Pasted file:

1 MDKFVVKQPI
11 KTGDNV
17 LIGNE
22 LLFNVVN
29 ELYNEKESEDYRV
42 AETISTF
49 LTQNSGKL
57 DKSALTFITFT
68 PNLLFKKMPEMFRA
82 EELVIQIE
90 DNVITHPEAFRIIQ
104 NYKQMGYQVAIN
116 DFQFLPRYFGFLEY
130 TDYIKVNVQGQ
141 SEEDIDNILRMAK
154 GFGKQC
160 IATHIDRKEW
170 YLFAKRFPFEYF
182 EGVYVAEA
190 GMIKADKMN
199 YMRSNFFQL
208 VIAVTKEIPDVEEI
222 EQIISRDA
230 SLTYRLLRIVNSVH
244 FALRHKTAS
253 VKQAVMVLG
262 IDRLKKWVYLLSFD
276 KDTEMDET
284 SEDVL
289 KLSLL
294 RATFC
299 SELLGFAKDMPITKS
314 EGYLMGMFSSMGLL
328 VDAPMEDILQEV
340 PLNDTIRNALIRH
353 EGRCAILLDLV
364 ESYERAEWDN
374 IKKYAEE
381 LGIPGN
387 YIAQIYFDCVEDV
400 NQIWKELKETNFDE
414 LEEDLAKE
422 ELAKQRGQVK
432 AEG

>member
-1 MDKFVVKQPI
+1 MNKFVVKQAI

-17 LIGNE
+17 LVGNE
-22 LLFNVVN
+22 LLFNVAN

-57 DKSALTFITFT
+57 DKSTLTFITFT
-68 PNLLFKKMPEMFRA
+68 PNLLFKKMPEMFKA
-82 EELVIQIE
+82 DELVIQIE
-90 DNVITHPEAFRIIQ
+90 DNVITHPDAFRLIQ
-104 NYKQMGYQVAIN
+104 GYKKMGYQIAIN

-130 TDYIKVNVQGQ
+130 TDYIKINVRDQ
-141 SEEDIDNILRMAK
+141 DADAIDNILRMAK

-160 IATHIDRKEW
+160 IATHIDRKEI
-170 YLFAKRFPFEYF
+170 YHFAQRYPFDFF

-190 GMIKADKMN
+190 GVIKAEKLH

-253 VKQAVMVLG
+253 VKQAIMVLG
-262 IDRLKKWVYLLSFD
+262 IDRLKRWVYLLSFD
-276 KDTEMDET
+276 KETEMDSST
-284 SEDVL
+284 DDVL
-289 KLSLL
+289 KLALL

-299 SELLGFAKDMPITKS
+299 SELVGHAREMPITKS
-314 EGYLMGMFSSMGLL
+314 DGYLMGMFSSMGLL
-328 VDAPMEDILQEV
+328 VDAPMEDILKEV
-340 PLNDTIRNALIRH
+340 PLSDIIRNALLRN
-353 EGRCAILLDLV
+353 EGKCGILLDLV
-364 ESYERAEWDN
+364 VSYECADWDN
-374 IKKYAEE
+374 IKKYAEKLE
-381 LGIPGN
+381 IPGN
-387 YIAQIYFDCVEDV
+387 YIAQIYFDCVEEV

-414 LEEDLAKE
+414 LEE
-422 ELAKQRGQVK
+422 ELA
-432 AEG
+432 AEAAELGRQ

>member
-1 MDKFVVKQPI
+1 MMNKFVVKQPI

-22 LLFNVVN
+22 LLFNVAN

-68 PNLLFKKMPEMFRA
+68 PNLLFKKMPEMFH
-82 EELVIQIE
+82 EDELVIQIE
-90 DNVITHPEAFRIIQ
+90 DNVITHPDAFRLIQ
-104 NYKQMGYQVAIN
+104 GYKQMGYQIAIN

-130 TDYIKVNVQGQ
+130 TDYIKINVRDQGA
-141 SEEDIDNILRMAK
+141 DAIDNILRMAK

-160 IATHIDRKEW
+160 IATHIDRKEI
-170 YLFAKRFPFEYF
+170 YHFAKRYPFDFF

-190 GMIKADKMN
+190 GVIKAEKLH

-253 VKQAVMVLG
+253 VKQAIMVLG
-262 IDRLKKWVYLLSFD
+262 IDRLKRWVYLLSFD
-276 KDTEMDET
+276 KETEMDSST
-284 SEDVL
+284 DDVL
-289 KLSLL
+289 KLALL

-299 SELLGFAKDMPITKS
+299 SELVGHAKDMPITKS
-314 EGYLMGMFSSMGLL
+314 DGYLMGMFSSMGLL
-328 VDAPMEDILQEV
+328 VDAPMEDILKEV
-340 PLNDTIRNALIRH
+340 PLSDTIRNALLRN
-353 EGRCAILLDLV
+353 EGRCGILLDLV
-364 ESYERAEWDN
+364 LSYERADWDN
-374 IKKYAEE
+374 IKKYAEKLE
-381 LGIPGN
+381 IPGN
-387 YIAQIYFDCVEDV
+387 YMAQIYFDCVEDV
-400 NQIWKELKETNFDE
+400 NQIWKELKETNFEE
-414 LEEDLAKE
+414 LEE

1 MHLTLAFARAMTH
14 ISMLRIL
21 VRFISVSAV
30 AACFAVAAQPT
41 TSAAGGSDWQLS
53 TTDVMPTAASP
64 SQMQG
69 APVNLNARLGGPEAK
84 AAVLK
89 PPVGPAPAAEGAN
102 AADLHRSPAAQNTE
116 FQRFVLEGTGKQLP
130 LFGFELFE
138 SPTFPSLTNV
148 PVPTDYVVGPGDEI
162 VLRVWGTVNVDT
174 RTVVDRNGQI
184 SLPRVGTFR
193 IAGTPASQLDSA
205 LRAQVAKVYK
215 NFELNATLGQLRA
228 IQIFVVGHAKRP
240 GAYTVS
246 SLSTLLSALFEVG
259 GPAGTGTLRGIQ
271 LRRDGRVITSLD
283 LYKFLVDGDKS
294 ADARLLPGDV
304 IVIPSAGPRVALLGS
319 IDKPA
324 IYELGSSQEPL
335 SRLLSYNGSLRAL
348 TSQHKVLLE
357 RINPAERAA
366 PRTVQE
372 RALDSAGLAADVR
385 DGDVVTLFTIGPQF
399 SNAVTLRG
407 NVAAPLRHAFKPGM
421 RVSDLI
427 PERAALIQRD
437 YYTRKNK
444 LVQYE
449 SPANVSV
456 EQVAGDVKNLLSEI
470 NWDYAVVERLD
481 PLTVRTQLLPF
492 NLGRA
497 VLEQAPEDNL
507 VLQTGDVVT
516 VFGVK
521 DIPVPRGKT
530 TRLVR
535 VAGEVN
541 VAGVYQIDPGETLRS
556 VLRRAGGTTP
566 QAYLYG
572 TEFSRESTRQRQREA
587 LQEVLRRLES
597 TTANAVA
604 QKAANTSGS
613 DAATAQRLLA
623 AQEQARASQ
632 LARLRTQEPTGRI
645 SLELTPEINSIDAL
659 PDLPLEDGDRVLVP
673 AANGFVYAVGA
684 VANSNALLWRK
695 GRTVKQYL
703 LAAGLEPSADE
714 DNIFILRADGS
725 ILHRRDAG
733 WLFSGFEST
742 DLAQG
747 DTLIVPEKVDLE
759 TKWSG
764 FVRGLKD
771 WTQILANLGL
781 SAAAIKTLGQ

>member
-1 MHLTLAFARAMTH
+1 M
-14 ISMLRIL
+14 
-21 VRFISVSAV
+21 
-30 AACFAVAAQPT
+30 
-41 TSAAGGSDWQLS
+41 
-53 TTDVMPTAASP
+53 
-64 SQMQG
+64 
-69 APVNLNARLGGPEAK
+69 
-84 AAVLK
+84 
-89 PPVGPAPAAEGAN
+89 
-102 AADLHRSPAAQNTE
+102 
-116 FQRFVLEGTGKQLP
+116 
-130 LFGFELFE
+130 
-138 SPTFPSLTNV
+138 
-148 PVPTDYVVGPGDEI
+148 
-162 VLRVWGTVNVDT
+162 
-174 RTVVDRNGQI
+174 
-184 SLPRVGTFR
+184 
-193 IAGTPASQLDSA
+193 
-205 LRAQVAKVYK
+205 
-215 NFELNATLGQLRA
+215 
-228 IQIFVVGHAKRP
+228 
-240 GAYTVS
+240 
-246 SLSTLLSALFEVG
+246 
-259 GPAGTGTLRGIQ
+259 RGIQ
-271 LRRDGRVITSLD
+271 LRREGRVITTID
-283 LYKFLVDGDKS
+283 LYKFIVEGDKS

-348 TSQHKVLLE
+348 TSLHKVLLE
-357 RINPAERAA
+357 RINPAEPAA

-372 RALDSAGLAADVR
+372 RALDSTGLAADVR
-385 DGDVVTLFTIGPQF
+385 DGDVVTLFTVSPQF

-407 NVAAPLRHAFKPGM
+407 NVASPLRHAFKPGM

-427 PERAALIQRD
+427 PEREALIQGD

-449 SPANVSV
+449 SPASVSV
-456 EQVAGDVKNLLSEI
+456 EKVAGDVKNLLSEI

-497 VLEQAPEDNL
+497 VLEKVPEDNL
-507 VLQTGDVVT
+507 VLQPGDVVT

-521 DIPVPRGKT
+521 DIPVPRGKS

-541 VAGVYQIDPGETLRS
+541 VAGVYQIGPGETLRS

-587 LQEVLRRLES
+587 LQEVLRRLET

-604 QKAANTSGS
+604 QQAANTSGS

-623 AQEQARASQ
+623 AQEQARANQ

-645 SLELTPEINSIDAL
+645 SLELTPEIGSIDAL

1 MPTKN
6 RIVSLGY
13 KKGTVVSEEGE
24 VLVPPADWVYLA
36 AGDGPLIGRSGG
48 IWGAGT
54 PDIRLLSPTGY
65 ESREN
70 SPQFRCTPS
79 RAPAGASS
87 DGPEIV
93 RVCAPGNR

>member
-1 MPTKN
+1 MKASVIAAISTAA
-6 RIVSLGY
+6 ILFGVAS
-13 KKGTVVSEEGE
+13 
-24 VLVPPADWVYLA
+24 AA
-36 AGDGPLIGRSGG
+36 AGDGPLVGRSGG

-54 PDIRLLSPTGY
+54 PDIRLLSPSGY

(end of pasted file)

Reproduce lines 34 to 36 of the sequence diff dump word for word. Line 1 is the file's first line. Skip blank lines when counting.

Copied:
328 VDAPMEDILQEV
340 PLNDTIRNALIRH
353 EGRCAILLDLV